The Future of Insurgency

Published In: Studies in Conflict and Terrorism, v. 36, no. 1, 2013, p. 1-25

Posted on on January 01, 2013

by Seth G. Jones, Patrick B. Johnston

Read More

Access further information on this document at

This article was published outside of RAND. The full text of the article can be found at the link above.

What are key historical trends in insurgencies? And what do these finding suggest about the future of insurgency? We examine four aspects: causes of insurgency, outside support, strategies, and tactics. Based on an examination of quantitative and qualitative data, we make several arguments about the future. China could become increasingly involved in supporting insurgencies and counterinsurgencies if its economic and military power continues to increase and its global interest expands. In addition, insurgent groups will likely require less time to achieve high levels of sophistication for improvised explosive devices and other asymmetric tactics, which we expect they will use against more powerful mechanized counterinsurgent forces. We also expect that insurgent groups may take advantage of commercially-available technology to communicate, distribute propaganda, and recruit individuals. In addition, insurgents will likely make further use of encryption, anonymizing services, location-masking tools, and other related technologies to protect their online activities.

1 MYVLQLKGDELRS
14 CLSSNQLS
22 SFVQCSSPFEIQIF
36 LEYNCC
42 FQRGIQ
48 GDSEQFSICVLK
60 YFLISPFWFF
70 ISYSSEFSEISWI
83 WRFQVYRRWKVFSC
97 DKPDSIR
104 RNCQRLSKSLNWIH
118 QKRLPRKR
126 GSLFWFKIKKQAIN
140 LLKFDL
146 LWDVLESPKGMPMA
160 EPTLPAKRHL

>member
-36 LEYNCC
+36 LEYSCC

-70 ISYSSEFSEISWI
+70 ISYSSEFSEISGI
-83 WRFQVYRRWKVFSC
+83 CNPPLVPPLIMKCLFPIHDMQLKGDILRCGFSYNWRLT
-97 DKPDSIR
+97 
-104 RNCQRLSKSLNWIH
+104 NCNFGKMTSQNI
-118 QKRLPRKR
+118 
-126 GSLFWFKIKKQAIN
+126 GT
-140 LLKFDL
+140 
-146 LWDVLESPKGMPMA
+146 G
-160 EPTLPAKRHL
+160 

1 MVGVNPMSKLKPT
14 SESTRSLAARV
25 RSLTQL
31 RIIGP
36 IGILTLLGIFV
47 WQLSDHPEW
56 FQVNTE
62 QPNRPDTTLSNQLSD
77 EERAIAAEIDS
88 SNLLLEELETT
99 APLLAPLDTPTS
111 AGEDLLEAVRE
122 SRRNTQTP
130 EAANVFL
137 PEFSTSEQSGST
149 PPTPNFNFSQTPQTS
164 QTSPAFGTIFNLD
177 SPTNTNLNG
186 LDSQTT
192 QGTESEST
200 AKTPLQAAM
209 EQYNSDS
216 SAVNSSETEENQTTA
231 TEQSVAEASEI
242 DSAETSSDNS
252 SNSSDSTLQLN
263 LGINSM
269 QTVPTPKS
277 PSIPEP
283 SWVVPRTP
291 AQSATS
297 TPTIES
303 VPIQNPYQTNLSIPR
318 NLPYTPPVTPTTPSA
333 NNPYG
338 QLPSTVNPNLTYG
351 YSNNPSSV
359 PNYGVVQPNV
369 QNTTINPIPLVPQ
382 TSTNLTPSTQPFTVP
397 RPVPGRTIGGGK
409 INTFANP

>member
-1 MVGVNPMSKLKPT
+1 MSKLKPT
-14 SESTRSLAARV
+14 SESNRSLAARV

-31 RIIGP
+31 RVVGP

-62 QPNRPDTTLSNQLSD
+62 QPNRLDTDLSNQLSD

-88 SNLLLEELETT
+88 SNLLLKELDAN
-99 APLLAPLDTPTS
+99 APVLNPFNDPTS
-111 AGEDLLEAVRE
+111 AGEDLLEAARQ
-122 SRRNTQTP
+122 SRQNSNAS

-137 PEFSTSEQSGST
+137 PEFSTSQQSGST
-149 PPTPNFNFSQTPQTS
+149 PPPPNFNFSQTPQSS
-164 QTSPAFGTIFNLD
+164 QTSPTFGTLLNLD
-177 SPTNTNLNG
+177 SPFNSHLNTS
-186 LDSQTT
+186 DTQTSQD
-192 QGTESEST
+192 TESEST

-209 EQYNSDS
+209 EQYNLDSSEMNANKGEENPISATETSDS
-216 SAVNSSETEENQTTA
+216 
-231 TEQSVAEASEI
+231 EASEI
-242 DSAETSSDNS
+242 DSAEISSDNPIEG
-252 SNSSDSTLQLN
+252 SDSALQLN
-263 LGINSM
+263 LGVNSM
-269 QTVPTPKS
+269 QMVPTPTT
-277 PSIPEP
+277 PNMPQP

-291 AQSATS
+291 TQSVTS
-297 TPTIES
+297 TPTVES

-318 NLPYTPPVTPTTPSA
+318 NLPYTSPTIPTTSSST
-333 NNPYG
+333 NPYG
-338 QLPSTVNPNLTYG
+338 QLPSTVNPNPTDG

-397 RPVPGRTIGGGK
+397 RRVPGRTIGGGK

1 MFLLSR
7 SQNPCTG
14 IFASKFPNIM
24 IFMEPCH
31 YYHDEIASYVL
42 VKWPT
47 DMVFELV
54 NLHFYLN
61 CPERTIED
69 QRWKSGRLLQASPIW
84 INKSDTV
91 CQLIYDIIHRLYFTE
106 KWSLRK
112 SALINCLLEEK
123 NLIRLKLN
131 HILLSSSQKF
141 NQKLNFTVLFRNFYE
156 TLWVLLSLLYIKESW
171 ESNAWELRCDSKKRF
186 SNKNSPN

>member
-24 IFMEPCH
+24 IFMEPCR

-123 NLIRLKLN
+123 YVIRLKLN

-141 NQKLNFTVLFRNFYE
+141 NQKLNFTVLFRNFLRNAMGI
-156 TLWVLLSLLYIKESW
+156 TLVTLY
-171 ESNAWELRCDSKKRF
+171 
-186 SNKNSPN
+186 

This report is part of the RAND Corporation External publication series. Many RAND studies are published in peer-reviewed scholarly journals, as chapters in commercial books, or as documents published by other organizations.

Our mission to help improve policy and decisionmaking through research and analysis is enabled through our core values of quality and objectivity and our unwavering commitment to the highest level of integrity and ethical behavior. To help ensure our research and analysis are rigorous, objective, and nonpartisan, we subject our research publications to a robust and exacting quality-assurance process; avoid both the appearance and reality of financial and other conflicts of interest through staff training, project screening, and a policy of mandatory disclosure; and pursue transparency in our research engagements through our commitment to the open publication of our research findings and recommendations, disclosure of the source of funding of published research, and policies to ensure intellectual independence. For more information, visit

The RAND Corporation is a nonprofit institution that helps improve policy and decisionmaking through research and analysis. RAND's publications do not necessarily reflect the opinions of its research clients and sponsors.